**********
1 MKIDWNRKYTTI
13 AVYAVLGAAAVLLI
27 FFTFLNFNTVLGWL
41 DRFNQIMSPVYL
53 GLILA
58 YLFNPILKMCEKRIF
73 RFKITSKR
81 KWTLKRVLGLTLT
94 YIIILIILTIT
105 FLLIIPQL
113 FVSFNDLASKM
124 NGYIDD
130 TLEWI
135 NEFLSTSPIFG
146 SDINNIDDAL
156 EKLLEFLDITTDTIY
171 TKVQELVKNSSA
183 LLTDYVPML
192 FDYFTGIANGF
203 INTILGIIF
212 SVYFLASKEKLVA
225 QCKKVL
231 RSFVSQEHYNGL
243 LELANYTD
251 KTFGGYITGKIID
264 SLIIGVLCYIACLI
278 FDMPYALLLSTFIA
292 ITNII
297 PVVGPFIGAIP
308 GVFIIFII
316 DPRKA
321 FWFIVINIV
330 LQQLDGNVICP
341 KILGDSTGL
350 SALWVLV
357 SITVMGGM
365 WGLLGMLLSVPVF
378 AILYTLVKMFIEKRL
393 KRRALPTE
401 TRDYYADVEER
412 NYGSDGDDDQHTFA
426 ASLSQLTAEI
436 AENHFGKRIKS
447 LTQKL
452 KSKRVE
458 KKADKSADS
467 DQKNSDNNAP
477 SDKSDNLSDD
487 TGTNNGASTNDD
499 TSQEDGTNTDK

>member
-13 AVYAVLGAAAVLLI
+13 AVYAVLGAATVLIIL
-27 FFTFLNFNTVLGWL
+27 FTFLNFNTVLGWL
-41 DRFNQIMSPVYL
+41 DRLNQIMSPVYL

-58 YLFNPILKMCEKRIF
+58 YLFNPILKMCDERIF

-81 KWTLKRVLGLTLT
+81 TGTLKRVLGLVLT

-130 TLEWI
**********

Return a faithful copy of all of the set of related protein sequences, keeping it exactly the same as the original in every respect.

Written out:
1 MKIDWNRKYTTI
13 AVYAVLGAAAVLLI
27 FFTFLNFNTVLGWL
41 DRFNQIMSPVYL
53 GLILA
58 YLFNPILKMCEKRIF
73 RFKITSKR
81 KWTLKRVLGLTLT
94 YIIILIILTIT
105 FLLIIPQL
113 FVSFNDLASKM
124 NGYIDD
130 TLEWI
135 NEFLSTSPIFG
146 SDINNIDDAL
156 EKLLEFLDITTDTIY
171 TKVQELVKNSSA
183 LLTDYVPML
192 FDYFTGIANGF
203 INTILGIIF
212 SVYFLASKEKLVA
225 QCKKVL
231 RSFVSQEHYNGL
243 LELANYTD
251 KTFGGYITGKIID
264 SLIIGVLCYIACLI
278 FDMPYALLLSTFIA
292 ITNII
297 PVVGPFIGAIP
308 GVFIIFII
316 DPRKA
321 FWFIVINIV
330 LQQLDGNVICP
341 KILGDSTGL
350 SALWVLV
357 SITVMGGM
365 WGLLGMLLSVPVF
378 AILYTLVKMFIEKRL
393 KRRALPTE
401 TRDYYADVEER
412 NYGSDGDDDQHTFA
426 ASLSQLTAEI
436 AENHFGKRIKS
447 LTQKL
452 KSKRVE
458 KKADKSADS
467 DQKNSDNNAP
477 SDKSDNLSDD
487 TGTNNGASTNDD
499 TSQEDGTNTDK

>member
-13 AVYAVLGAAAVLLI
+13 AVYAVLGAATVLIIL
-27 FFTFLNFNTVLGWL
+27 FTFLNFNTVLGWL
-41 DRFNQIMSPVYL
+41 DRLNQIMSPVYL

-58 YLFNPILKMCEKRIF
+58 YLFNPILKMCDERIF

-81 KWTLKRVLGLTLT
+81 TGTLKRVLGLVLT

-130 TLEWI